A gravity well is a three-dimensional representation of gravity around a planet. From flat space, it slopes downward toward the center, getting ever steeper, like a rubber sheet stretched by a bowling ball. Rolling objects within a solid gravity well exhibit orbital behavior. The Wishing Well link shows
the spiral wishing wells that illustrate rolling coins in decaying orbits within a plastic gravity well.
Gravity-well Dodgebowl is played in a hard-surfaced gravity well. The design of the ideal dodgebowl well is such that a ball sent in a circular orbit at mid-level will take sixty seconds to complete one full orbit. A ball will orbit more quickly as it coasts down toward the center, where the increasing slope acts as steeper banking. The center of the well, below the point of no return, is truncated, and designated out-of-bounds. The flatter, slower-orbit, outer slope is surrounded by a gutter, which is also out of bounds.
The two dodgebowlers try to knock each other's feet out from under them by bowling American-type bowling balls around the well to the other side. Basic strategy involves sending balls in slow and fast orbits so that two or more will arrive at the other bowler's location at the same inconvenient time. Elliptical and hyperbolic orbits are possible, limited only by bowling skill and the outer gutter, and the tendency of balls to spiral into the center.
A supply of bowling balls will be delivered at intervals, alternately, to each bowler from an overhead chute. The delivery chutes will be situated on opposite sides of the well, halfway down the slope from the outer rim. Each overhead chute will be equipped with a tempting arrangement of handgrips, which are out of bounds. The chutes will present a ball for use every fifteen seconds, for an interval of one second. If the ball is not taken, it will be retained for the next fourteen seconds and presented again. If a ball is not taken on the third opportunity, the player is determined to be out of play.
The bowlers are not confined to any area within their half of the well, but they may not cross into the other player's half. They may only get balls from their own dispenser at the set intervals. Players may not pick up a ball in play and bowl it again. Players may use their ball to affect the speed and direction of balls in play only by bowling to a collision, not by holding a ball in the hands. Players may not kick or push balls with their feet--any contact of a ball and a foot ends play.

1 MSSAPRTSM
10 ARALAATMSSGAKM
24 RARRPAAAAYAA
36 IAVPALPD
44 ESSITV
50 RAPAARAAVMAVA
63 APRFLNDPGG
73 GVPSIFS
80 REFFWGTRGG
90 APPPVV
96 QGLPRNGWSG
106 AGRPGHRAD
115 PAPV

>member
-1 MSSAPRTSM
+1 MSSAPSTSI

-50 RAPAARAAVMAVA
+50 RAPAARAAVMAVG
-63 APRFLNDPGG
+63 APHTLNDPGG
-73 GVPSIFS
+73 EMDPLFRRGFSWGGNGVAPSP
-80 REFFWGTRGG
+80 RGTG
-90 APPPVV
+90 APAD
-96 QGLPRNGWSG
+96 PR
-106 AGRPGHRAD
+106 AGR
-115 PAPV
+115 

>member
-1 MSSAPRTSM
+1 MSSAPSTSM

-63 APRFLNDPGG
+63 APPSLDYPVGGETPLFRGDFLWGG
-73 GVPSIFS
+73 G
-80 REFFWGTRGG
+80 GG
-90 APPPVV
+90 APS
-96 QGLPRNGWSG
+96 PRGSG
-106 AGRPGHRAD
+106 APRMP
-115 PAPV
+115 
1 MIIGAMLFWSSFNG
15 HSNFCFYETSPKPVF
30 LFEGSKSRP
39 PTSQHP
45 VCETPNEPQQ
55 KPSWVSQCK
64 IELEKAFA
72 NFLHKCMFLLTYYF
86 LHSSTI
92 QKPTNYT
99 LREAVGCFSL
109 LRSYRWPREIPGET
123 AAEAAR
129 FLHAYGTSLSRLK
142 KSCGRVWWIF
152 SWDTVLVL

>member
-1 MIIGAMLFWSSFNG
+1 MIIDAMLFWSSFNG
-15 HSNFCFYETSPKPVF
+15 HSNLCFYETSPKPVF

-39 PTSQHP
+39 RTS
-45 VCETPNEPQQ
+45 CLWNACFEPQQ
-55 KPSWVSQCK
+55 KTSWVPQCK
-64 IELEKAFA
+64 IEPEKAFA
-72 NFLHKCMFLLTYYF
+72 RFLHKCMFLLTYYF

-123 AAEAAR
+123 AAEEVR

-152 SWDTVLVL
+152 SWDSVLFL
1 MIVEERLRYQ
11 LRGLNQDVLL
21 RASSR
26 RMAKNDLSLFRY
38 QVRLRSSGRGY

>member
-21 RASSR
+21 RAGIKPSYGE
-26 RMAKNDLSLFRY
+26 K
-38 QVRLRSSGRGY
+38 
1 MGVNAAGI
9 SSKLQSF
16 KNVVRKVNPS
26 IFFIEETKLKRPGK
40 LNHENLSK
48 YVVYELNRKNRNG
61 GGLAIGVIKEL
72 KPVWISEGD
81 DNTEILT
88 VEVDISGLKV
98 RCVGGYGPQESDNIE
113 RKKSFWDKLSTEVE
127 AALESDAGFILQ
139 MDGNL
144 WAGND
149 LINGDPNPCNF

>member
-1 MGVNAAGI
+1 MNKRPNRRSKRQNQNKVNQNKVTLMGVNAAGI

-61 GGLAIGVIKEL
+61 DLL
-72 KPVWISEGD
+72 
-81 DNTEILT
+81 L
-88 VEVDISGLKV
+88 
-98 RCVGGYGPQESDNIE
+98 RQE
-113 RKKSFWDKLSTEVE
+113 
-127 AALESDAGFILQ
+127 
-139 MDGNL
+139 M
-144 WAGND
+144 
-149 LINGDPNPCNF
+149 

Play will end when a player is hit, leaves his half of the well, crosses the gutter, drops into the center of the well, grabs onto the delivery chute, or fails to take a ball from the delivery chute for three opportunities. Falling down ends play, and may result in serious injury.
Players may wear such padding and protective gear as seems appropriate for them. The use of large pockets to carry bowling balls is not prohibited. Gravity-well dimensions are not specified. The engineering is trivial. Delivery chutes must feature a large red LED countdown timer, as seen on TV. Points and scoring are subject to the whims of the gods. All rules are subject to revision.
"Yes, folks, we're back, here at the finals of Gravity-well Dodgebowl, watching Martinez and Jones. Martinez has been sending high, slow balls around the top of the well, letting them decay down. Jones has been kept hopping--it looks like he will miss a delivery from his chute, just to be safe. And Martinez is springing his trap--his last slow ball is dropping, according to the Doppler radar, and he has just sent a mid-level ball around for Jones's chute-zone. Now one of the high balls distracts Jones, and he misses another delivery--that's two. Martinez has backed up the slope, takes his ball almost at a run, and bowls it leftward, deep into the well, moving very fast in a hyperbolic. It's hooking clockwise, folks, clockwise, and will come out in just seconds, moving upward behind Jones. Jones doesn't even see it, he HAS to take delivery in four seconds, three, he does some incredible footwork, gets to the chute with a jump, and is taken out from behind as his feet come down. He hits hard! He's flat on his back, his own ball has just landed on his chest, and now a slow-orbit ball has come rumbling down to add insult to injury. And I say insult, because Jones doesn't even flinch. Yes, folks, it looks like this game has once again earned its nickname: Gravity-well Death Bowling!"